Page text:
The bright hopes that some of us indulged in the early 1990s for Russian democracy have not been fulfilled. This week’s election of a new president, Dmitry Medvedev, was at best a rough approximation to democratic process. Even if the reports of intimidation and ballot-rigging are exaggerated, the election was clearly far short of international standards.

On the other hand, our worst fears have not been realised either – not by a long way. Russia under Vladimir Putin has not lapsed back into dictatorship, and has not withdrawn from the civilised community. It is more prosperous than at any time in its history, and its foreign policy, although assertive, has a better record of respecting international law than that of George W Bush.

Moreover, few observers seem to doubt that Putin is genuinely popular, and that Medvedev, his chosen successor, would have won a fair election comfortably. (It’s true that some foreigners said the same about Stalin, but our ability to tap Russian public opinion was much more restricted in those days.)

How concerned we are by Medvedev’s flawed election, and therefore what attitude we take towards Russia in the future, will largely depend on what we think democracy is for.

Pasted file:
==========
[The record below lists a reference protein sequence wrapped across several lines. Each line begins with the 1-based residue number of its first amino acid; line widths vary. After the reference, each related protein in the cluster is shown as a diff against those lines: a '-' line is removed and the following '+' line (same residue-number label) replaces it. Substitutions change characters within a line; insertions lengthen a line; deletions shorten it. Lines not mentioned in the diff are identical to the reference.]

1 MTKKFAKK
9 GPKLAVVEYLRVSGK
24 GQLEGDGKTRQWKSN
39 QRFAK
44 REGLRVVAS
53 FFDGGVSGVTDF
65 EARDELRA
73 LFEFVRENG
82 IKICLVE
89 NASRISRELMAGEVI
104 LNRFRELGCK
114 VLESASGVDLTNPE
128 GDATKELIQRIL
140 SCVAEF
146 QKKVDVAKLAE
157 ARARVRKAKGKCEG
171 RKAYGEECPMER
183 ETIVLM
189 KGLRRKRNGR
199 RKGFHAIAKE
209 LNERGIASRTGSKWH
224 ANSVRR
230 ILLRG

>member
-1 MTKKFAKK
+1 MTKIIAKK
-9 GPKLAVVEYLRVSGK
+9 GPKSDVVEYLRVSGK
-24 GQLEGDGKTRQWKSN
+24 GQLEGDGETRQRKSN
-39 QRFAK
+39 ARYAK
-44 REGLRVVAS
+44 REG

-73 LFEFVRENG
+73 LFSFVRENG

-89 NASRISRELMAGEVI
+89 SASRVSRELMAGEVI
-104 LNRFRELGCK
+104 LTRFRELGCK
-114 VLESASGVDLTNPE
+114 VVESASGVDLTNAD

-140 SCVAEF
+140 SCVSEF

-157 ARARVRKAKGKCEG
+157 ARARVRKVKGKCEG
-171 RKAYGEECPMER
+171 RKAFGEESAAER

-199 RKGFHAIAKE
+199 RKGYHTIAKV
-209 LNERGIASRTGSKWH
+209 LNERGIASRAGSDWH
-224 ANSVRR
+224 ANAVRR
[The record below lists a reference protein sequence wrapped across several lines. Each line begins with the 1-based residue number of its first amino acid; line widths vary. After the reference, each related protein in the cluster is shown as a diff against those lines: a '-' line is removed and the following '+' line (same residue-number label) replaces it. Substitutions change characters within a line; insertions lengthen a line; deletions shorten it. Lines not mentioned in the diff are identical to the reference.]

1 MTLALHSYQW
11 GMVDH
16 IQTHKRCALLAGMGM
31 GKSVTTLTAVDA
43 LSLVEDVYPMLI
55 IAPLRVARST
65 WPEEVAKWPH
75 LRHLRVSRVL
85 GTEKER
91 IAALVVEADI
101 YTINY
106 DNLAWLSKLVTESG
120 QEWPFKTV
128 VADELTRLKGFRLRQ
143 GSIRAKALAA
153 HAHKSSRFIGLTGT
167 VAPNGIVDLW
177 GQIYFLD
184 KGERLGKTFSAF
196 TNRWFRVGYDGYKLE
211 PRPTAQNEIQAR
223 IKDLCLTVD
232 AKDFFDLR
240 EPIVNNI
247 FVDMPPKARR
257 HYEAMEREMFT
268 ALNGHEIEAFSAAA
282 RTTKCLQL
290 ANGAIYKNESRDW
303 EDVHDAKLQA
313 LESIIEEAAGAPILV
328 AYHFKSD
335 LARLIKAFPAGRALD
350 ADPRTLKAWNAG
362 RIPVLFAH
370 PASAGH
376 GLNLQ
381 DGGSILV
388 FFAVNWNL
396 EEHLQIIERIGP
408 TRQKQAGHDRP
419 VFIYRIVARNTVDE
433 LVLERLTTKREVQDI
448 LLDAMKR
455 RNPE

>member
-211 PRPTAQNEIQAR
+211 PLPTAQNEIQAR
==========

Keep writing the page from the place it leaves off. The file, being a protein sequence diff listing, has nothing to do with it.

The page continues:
Broadly speaking, there are two main views. On one, democracy is just a pragmatic device that enables us to remove bad governments without bloodshed. That can be hugely important, but its value is ultimately just instrumental.

On the other view, democracy is a positive good: it is the means by which people collectively organise to fulfil their common goals, and democratic participation is valuable above and beyond the results that it produces.

I confess to belonging to the first camp. I think that distrust of government is generally a good thing, and that danger lurks whenever we start seeing government as “us” rather than “them”. That way lies Rousseau’s “general will” and Lenin’s “dictatorship of the proletariat”.

So if leaders are broadly acceptable to their own populations, the mechanics of their election should not be a matter of great concern.

Much more important to focus on the results: are they promoting the goals of peace and freedom, security and prosperity?

On that basis, Putin’s record has been mixed; in particular, the state of civil liberties in Russia deserves to be closely scrutinised. But how President Medvedev emerges from that scrutiny will be more important than how he got there in the first place.

Peter Fray

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